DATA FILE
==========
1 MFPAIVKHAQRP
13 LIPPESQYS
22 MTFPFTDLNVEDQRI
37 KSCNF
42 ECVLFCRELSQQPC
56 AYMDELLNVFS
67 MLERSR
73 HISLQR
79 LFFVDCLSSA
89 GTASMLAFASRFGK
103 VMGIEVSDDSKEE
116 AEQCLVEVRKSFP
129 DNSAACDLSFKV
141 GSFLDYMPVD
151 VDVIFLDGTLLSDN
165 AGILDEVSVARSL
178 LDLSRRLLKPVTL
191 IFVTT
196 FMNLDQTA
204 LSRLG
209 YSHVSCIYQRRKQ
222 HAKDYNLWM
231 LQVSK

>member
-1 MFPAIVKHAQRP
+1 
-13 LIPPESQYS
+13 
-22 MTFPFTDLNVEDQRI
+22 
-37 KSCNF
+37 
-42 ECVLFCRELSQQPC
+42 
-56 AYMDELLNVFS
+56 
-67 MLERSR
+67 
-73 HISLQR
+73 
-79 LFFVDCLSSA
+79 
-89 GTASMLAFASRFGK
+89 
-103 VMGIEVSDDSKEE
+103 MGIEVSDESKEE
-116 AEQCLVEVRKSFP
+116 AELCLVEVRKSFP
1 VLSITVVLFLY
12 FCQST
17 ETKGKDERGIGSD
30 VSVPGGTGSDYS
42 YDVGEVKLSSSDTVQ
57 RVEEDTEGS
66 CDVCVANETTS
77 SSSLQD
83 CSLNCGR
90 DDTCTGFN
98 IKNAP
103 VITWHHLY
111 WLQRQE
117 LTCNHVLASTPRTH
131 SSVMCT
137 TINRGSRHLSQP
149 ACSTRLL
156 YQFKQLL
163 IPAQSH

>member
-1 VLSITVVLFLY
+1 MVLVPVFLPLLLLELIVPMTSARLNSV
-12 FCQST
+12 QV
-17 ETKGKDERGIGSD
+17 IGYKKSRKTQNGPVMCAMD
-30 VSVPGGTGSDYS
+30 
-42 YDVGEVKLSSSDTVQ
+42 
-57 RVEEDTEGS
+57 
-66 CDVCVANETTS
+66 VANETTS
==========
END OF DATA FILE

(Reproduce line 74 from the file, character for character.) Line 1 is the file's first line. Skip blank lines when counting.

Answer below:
+17 IGYKKSRKTQNGPVMCAMD